The amino acids D291, Y293 and D299 present in μ2 region from 283 to 325 are required for μ2 self-association.

As mentioned above, point mutations in D291A, Y293L, and D299A of μ2 were sufficient to abrogate the MT-association (Fig 5), suggesting that one possibility is that these residues affect μ2 self-association. Under those circumstances, one would expect that mutations in these residues would also disrupt association by the 283–325 region in the platform assay. Indeed, when these mutations were tested, all three abrogated co-localization in the platform assay when present in either one of the co-expression partners or both (Fig 6B and S4 Fig).

These results provide further evidence for the involvement of the 283–325 region in a μ2 self-association activity. Notably, the point mutations D291A, Y293L, and D299A are involved in the abrogation of both MT-association and μ2-self-association.

μ2 self-association involving the 283–325 region is important for MT-association

We took further advantage of the three point mutations D291A, Y293L, and D299A to address whether the μ2 self-association involving the 283–325 region is only important for μ2 association with MTs or whether the μ2 self-association involving other regions might be sufficient. To address this question, we co-expressed μ2-EGFP, as a known MT-associating protein (Fig 2), with μ2-HA, either with or without the point mutations in the latter. Although these mutations abrogate association with MTs by μ2-HA when expressed alone (Fig 5), the mutant proteins might associate with MTs in this co-expression setting if they can form functional hetero-oligomers with μ2-EGFP. On the other hand, if the self-association mediated by the 283–325 region is important for MT-association or is the only means of μ2 self-association, then these mutant proteins would remain negative for MT association even in the presence of μ2-EGFP.

To begin these experiments, μ2-EGFP and μ2-HA were co-expressed and found to co-localize on MTs (Fig 7A, first row), as expected from our previous results. When μ2-EGFP was co-expressed with μ2(D291A)-HA or μ2(Y293L)-HA, however, there was little or no colocalization, and the HA-tagged mutants remained diffusely distributed (Fig 7A, second and third rows). Interestingly, when μ2-EGFP was co-expressed with μ2(D299A)-HA, only weak colocalization on MTs was observed, but in a majority of the cells (Fig 7A, fourth row). When μ2-EGFP was co-expressed with μ2(R316A)-HA, as a control for a mutant that retains MT-association activity on its own (Fig 5 and Table 1), strong co-localization on MTs was again observed, comparable to that seen with μ2-HA (Fig 7). These results provide further evidence that μ2 residues Asp291 and Tyr293 are important for self-association involving the 283–325 region of μ2. Residue Asp299 appears to be somewhat less important in this respect since the D299A mutation allowed consistently weak colocalization in this assay.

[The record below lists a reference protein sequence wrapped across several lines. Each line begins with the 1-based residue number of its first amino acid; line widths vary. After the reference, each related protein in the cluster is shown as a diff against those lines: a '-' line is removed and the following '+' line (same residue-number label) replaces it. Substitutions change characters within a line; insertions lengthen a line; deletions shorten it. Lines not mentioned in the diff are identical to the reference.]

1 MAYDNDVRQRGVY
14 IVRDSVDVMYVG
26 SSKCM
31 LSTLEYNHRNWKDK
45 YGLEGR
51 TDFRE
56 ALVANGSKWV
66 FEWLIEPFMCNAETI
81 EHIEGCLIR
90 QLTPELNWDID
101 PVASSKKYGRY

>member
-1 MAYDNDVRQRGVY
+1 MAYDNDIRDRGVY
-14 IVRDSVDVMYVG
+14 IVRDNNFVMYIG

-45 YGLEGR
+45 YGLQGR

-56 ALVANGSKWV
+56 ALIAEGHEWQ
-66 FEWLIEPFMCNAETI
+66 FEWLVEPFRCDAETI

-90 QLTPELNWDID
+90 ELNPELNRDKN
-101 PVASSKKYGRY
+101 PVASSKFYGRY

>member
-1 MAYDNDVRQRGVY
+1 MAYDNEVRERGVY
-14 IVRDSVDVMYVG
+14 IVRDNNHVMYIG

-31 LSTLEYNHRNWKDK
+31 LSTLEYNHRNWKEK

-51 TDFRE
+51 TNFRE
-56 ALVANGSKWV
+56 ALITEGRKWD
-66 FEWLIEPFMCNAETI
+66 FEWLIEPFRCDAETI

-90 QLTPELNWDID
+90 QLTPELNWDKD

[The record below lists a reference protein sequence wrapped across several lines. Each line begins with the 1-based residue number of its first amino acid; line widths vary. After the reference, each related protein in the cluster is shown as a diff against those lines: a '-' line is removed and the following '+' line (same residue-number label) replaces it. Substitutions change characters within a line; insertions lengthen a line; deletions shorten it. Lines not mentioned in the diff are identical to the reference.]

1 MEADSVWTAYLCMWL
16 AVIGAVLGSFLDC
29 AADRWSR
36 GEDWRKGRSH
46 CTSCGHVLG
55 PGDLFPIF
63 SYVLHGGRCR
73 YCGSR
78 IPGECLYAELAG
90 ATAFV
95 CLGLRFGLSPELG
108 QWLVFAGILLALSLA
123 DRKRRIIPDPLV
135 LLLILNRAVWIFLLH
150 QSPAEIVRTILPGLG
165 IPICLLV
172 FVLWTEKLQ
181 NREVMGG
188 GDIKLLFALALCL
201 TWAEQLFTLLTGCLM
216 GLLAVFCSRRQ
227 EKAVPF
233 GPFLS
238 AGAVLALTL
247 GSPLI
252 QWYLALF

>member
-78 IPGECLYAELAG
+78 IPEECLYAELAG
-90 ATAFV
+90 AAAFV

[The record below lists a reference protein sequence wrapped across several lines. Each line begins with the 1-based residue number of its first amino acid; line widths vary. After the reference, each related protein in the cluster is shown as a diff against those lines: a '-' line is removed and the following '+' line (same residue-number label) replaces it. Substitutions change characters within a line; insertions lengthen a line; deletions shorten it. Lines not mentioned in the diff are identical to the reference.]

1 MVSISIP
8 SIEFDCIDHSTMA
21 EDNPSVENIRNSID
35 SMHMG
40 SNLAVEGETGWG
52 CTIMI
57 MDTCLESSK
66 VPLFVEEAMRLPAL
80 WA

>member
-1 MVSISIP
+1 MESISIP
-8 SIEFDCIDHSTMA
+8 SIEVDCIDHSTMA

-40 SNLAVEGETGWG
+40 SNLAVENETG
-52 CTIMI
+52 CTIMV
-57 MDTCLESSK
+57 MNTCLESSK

Fig 7
Amino acid residues Asp 291, Tyr 293 and Asp 299 abrogate μ2 self-association.

Interestingly, these results indicate that μ2 self-association involving the 283–325 region is specifically important for MT-association. Thus, in the absence self-association ability, the mutation-containing μ2-HA proteins not only failed to associate with MTs on their own (Fig 5) but also failed to be recruited to MTs by μ2 in trans (Fig 7).

μ2 region necessary and sufficient for the association with matrix protein μNS in FLS

As shown above, when the 50K region of μ2 was fused to EGFP it was unable to associate to MTs, but instead, it associates to μNS by co-localizing in FLS (Fig 2). To investigate which is the minimal region of μ2 necessary and sufficient for the association to μNS in FLS, we sequentially deleted μ2 from its N-and C-terminus, fusing an HA-tag at the C-terminal of each deletion mutant (Fig 8A). These μ2 deletion mutants were analyzed for their capacity to associate with μNS in FLS. As expected, μ2 full-length-HA and deletion mutant (283–736)μ2-HA associate with μNS when co-expressed, forming filamentous and globular FLS respectively (Fig 8B, first and second rows). As anticipated, the 30K region of the μ2 construct (1–282)μ2-HA could not localize in globular μNS FLS (Fig 8). We then systematically deleted the N-terminus of μ2, checking for its ability for μNS-FLS localization. Our data show that making a deletion from residue 290 the capacity to localize in globular μNS-FLS is retained, but this ability is lost when deleting up to residue 298 (Fig 8 and S5 Fig). Next, we engineered μ2 constructions with sequential deletions from its C-terminus. From these constructions, our results indicate that the μ2 up to residue 453 was necessary to retain the capacity to localize in globular μNS-FLS (Fig 8). We then tested a shorter μ2 construction, including residues 290 to 453, resulted in a positive co-localization to μNS-FLS. This outcome was, in fact, the minimal region necessary and sufficient of μ2 required to associate with μNS in FLS, since shorter versions, like (290–437)μ2-HA, were unable to localize in μNS-FLS remaining diffuse in the cytosol (Fig 8 and S5 Fig). Notably, the construction 290 to 453 also encompasses the μ2 self-association region.